Churches should be a Place of Study and Inquiry
One of my favorite columnists in the Times & Transcript is Isabelle Agnew, a high school senior who, for some years now, has been writing a weekly column in the Whatever section of the newspaper. Now, as a middle-aged pastor, I suspect that I am probably not the demographic she is seeking to reach in her column. Despite this, I find her columns very interesting. She’s an extremely gifted writer, can handle a cornucopia of topics, and always writes in a very engaging manner. I’ve particularly enjoyed the columns that she has written on religion. She does not describe herself as a Christian (in her column she has referred to herself as a “pagan”) but always handles religious topics in an honest and penetrating manner. Of course, I do not always agree with her perspective but I’ve appreciated the thoughtful and reflective way she writes.
Over the years, what has concerned me is the reaction that her articles on religion have gotten from the Christian community. In the comments I’ve heard and read over the years to do with Isabelle’s religious views I’ve seen very little grace shown. Why is it that we in the Christian community seem to provide so little room for people (young people especially) to search, question, and criticize our beliefs as they grow and form their own belief systems? Should not the Church be a safe place where people can gather and discuss and debate without fear of judgment or condemnation? Of all places, should not the Church (which I believe can stand up under the closest scrutiny) invite people to investigate who we are and what we stand for in a loving and affirming environment?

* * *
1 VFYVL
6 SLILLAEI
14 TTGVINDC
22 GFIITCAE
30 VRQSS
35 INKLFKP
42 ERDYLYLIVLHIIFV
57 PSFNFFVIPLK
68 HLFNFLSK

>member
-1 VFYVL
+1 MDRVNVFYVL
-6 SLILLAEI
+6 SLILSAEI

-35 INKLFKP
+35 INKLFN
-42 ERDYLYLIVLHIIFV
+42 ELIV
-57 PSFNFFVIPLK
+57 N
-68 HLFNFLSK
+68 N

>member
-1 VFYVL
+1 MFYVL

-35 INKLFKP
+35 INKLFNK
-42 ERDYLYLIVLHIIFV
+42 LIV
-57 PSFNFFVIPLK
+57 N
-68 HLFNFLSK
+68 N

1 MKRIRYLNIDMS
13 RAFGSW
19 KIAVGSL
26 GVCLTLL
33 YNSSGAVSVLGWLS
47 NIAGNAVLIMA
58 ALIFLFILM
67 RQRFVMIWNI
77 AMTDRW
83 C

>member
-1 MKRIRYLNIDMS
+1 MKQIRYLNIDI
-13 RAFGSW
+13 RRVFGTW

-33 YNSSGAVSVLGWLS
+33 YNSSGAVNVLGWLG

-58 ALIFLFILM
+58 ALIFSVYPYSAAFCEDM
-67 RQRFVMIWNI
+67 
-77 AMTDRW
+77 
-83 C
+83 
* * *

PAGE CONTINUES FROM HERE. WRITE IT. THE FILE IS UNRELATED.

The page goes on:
I was thrilled to read in Isabelle’s April 6 column that she has attended church with her boyfriend and is even reading through the Bible (something which a lot of Christians have never done!). I don’t know where Isabelle’s journey will lead (I don’t imagine she does either) but it saddens me to think that she may be investigating Christianity more in spite of her experience of Christians than because of it. Let’s fix this! Let’s make our churches places of study and inquiry. Let’s invite people to investigate who we are and what we stand for. Let’s make our churches a safe place for the seeking soul. The Christian life is as much a journey as it is a destination. Let’s encourage people in that journey.